I was reading this question What is the reciprocal verb of "to thank"?, and naturally the (non existent, but surely quite useful) word unthank came to mind. I then recalled there are several places in England and Scotland called Unthank. Does anyone know why they are called this rather strange name? Presumably it isn't due to the ingratitude of the inhabitants.
The Internet Surname Database gives this explanation:
Rahul (in the comments here) makes a great observation about the Surname Database's facts:
(I think Rahul is almost certainly correct about this.)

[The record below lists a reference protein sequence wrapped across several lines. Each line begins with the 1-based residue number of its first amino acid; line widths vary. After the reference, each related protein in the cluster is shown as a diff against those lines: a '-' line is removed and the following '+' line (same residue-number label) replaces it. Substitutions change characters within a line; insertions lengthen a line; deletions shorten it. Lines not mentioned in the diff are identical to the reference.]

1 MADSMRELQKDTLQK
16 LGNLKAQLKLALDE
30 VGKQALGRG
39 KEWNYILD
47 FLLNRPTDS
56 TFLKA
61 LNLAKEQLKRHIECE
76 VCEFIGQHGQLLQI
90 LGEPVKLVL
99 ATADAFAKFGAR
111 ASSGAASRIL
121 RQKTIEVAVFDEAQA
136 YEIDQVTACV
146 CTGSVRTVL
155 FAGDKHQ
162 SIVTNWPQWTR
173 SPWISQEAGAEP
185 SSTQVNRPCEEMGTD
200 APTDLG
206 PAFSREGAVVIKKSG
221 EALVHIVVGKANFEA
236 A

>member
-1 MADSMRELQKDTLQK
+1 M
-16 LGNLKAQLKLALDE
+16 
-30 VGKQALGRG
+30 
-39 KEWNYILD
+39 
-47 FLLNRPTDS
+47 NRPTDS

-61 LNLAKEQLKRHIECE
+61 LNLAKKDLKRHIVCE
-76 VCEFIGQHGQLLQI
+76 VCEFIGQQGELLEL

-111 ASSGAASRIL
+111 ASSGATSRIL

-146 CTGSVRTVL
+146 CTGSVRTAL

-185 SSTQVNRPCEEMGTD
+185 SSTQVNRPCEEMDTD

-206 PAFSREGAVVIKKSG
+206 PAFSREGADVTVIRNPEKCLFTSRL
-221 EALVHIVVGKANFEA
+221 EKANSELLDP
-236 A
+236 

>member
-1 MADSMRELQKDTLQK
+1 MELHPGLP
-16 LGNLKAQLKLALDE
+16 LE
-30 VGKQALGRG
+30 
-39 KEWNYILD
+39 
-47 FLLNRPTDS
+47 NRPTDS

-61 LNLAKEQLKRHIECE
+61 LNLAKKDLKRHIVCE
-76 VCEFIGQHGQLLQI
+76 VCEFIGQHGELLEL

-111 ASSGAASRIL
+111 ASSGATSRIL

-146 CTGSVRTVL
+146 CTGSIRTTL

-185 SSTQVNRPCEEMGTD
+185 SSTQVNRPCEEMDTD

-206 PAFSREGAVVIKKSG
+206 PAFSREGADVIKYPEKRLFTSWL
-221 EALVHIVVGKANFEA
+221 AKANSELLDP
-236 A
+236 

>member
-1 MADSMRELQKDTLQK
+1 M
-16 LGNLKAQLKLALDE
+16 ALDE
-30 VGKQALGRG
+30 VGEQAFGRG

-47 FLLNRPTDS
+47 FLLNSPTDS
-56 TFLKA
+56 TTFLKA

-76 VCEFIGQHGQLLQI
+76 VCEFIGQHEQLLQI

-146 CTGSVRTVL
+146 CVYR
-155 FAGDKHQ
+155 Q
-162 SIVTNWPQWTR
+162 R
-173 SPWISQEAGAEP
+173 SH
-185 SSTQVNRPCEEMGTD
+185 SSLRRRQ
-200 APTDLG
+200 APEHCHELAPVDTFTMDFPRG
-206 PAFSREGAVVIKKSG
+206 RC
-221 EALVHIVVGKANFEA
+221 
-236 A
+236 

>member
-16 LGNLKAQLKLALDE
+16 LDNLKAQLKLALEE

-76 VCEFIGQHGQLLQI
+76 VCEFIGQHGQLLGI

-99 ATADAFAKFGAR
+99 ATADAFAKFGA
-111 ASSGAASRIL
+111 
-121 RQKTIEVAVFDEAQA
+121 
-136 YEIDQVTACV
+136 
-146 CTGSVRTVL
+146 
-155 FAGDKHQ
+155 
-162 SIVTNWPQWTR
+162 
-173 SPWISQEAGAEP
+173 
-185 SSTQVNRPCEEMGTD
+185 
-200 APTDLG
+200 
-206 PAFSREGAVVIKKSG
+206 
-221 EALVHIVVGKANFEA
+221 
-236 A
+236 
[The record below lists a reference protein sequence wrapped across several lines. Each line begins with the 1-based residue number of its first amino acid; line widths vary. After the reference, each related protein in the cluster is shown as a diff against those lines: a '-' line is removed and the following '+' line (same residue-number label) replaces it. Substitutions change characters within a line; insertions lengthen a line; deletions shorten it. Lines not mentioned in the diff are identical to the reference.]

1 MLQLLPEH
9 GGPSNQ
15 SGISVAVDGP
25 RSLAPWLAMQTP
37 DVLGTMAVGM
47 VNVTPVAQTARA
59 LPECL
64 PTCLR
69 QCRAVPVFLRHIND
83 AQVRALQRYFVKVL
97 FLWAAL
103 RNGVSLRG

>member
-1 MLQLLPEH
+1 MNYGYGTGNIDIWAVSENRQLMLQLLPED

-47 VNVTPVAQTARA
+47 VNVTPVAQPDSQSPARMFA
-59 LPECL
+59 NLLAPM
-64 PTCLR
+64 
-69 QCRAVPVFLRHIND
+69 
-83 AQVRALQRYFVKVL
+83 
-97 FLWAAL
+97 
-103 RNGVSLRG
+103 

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This name, Unthank, while not common, appears in Scotland as a placename. Sometimes "Winthank". In Scotish sources the name is given as a corruption of two Scottish gaidhlig words - Uaine - meaning a lamb and, - fanc - meaning a pen for animals. Such pens or fanks are still in use for sorting sheep or lambs. Normally of dry-stone walling around 5 feet in height, they vary in area from a few square yards to hundreds of square yards. The combined gaidhlig of ' Uaine fanc' gives 'lamb pen'. Such 'lamb pens' were relatively common within the boundaries of medieival market towns as, the lambs were seperated from the flock, fattened and, moved to such pens prior to slaughter. Such an instance can be found in Cupar, Fife, where Winthank House still stands.It is public record that a large area belonging to, and abutting the house boundary, was an area reserved for animal stock into the mid 16th century. In medieival times, a baroness referred to as baroness Unthank, lived at that place.